Knowingly or unknowingly, we all do analysis and decision making in our daily lives. It could be deciding whether to hit the gym, which doctor to go to, which school to put your kid in and even for that matter whether to reward a bonus to your maid or not.
The only difference when it comes to corporate life, we somehow are trained into the habit of taking instructions and following the same.
Corporates are readily equipped to build analytics driven products, but to build an analytics-driven culture is not easy. Culture cannot be brought in from outside, it has to evolve from within. It has to be lived. We can start by questioning ourselves –
is it there at my workplace? Are we enough curious enough to understand the what and the why of what we do on a daily basis at our workplace? No points for guessing. Yeah we are still not there.
Internal clients – “Ohhoh… I am always left out”
To put it in simple words, analytics means structured problem solving. Not many at workplace acknowledge in the first place that there is a problem at hand to think and solve. Most workplaces understand and are geared up to provide analytics solutions to
their external clients. But what about internal clients and where does analytics fit in? Will try to put across by way of examples – Do we use decision models to decide which clients to pursue? What is the expected client traction for the current product roadmap?
Was analytics used to determine which category of opportunities resulted in best results? Can I prescribe what product features are required if I expect a % of turn around? This is where leaders can make a difference and educate their internal teams to identify
the problem statement and inculcate the habit of applying analytics in the daily jobs being done. Walk the talk is the mantra.
“Curious for data and knowledge… I might just burn my fingers”
Once we cross the first hurdle to bring the team on common line to identify the purpose of analytics at workplace, the next road block is when teams have to overcome their own perceptions and fears. Some f the common myths that teams hold are – “The data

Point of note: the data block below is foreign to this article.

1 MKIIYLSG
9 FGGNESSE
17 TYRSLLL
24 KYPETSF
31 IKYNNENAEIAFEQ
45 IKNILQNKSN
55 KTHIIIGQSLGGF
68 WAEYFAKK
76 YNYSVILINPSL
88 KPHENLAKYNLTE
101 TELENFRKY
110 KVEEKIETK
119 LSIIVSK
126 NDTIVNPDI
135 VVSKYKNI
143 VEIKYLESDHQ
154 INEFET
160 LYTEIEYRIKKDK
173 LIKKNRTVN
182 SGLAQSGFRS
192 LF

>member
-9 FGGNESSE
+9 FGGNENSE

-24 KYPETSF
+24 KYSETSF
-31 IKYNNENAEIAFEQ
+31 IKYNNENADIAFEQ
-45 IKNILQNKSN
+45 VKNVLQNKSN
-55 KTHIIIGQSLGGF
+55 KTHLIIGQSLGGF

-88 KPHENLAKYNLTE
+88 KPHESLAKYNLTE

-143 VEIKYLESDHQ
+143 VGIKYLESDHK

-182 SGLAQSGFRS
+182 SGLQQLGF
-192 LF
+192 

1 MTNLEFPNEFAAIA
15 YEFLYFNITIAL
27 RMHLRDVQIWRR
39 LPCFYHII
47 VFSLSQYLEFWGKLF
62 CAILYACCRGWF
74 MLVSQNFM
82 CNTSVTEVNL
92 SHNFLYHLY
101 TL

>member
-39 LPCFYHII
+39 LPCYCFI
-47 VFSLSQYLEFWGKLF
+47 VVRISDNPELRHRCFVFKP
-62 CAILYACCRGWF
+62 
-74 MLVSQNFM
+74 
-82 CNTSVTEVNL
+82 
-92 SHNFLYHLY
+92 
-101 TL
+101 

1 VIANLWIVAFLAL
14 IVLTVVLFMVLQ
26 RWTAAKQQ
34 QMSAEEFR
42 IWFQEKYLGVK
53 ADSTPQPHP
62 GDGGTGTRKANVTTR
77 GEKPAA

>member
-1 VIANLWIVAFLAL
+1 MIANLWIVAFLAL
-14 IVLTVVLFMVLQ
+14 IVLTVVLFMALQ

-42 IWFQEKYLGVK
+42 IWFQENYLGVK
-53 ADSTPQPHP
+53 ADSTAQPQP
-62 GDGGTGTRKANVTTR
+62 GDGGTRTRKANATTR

is not there “, “It’s a lot of junk data and results may not be accurate”, “I will lose the power if I share the data”, “it’s too time-consuming, and the cost required to analyze is way too much”. A lot of us ask the right questions but how many of us try
to get the right answers? I think the best bet here is to simplify the problem statement and encourage all to find answers. Organizations must transparently reward people to encourage sharing and analyzing data. Once a few rewards are won and the process is
in place, the skeptics start losing ground.
“Old ways are always the best ways… why are u disturbing the set up!!!”
Then the next hurdle, once everything is in place, is to implement the outcomes of analytics and to get the team to adhere to new processes. That’s when the trouble doubles up. At times mix and match of teams and cross-skilling can deliver surprising results
in overcoming resistance. The changes may not necessarily be only in numbers or end results, but also in identifying training needs, staffing needs etc. Here team leaders and managers need to support the team by giving them the training required and should
give a quick view into the results as well.
The quality of data driven decisions in itself acts as a trust anchor for everyone. Decision making process does not always have to be behind closed doors. It can be more transparent and should involve employees at all levels who embrace analytics. For example,
base level employees can contribute to data collection and can apply the tools to come up with the diagnostics for the higher-ups to view. A sense of ownership and a view into the entire decision making process results in increased employee engagement. A data-driven
culture evolves and matures through such engaged employees
External | what does this mean?